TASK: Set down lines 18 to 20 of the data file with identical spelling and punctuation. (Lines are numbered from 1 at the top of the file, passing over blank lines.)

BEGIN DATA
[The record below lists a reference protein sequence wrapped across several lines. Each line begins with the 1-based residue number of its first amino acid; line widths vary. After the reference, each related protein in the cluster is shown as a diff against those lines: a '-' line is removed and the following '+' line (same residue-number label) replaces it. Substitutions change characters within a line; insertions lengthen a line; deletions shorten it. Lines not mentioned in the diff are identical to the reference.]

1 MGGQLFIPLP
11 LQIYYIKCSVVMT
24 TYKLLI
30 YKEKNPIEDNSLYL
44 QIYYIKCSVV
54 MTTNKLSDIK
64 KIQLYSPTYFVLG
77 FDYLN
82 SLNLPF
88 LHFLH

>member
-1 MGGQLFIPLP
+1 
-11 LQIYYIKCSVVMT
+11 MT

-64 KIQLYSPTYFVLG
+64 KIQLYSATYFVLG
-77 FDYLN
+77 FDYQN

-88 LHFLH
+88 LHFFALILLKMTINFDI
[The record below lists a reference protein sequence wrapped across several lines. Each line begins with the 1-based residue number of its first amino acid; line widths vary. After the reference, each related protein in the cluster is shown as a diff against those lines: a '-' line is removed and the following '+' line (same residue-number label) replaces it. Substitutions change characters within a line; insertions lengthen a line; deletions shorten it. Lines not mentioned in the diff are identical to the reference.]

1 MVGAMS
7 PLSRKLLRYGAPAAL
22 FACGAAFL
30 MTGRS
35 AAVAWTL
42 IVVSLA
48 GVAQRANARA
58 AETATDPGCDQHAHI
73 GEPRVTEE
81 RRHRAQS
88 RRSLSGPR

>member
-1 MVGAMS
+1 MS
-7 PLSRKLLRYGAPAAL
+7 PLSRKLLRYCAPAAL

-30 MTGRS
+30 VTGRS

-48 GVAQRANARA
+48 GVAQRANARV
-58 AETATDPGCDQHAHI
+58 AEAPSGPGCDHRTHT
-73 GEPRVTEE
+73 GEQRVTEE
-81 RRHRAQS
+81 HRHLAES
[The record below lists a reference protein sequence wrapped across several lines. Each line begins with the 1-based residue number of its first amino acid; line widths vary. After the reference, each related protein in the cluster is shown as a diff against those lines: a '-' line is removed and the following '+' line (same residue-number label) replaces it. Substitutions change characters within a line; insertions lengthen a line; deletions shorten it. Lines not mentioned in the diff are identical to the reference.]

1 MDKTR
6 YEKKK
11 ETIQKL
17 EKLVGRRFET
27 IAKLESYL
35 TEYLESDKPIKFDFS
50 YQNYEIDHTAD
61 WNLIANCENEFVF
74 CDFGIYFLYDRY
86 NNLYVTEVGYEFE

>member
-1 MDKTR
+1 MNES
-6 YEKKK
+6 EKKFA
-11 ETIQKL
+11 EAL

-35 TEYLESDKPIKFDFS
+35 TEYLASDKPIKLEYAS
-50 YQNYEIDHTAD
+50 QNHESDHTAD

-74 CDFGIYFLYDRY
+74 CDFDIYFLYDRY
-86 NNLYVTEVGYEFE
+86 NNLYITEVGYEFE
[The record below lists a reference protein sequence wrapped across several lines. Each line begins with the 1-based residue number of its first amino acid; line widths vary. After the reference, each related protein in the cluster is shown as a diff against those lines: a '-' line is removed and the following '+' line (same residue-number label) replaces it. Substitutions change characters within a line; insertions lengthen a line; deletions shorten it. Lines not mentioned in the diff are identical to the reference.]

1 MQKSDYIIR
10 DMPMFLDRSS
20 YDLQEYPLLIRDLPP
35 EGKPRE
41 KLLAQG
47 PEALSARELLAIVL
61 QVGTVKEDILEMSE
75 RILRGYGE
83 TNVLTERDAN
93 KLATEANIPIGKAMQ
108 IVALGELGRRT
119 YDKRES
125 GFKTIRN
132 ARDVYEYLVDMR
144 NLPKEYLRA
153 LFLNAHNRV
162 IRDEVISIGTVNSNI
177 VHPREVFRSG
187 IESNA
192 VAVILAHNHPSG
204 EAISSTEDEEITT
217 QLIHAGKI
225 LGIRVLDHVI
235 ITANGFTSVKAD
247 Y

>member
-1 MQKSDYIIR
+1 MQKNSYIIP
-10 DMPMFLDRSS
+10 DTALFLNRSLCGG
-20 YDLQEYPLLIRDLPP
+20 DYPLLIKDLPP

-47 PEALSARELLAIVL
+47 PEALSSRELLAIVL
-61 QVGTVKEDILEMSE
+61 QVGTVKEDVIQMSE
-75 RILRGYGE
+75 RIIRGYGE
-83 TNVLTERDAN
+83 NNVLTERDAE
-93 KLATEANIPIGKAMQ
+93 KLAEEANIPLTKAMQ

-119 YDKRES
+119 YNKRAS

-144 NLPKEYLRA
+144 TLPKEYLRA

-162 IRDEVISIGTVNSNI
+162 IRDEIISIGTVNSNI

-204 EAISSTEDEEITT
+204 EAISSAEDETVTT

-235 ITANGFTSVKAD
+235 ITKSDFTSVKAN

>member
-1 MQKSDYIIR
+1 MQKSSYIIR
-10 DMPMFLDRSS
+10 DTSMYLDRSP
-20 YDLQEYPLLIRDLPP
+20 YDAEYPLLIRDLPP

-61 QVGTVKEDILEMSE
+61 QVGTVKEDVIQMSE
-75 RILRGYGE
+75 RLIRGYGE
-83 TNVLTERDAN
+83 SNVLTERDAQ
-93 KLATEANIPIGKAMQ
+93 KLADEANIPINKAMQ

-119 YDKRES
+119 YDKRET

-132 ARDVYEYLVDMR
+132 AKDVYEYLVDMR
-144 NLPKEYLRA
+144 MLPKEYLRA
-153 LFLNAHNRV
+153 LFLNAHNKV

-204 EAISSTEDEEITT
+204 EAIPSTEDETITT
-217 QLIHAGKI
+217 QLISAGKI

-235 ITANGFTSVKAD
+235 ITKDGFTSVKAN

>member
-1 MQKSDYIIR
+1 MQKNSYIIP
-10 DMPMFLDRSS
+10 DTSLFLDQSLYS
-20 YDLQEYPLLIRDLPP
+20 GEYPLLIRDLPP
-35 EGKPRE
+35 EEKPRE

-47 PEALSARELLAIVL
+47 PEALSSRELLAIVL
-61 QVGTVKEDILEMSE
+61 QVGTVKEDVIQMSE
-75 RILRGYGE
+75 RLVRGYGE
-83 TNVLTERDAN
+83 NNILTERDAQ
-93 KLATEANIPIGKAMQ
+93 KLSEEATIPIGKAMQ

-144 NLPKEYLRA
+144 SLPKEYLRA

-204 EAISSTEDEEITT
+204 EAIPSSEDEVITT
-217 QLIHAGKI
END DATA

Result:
+64 KIQLYSATYFVLG
-77 FDYLN
+77 FDYQN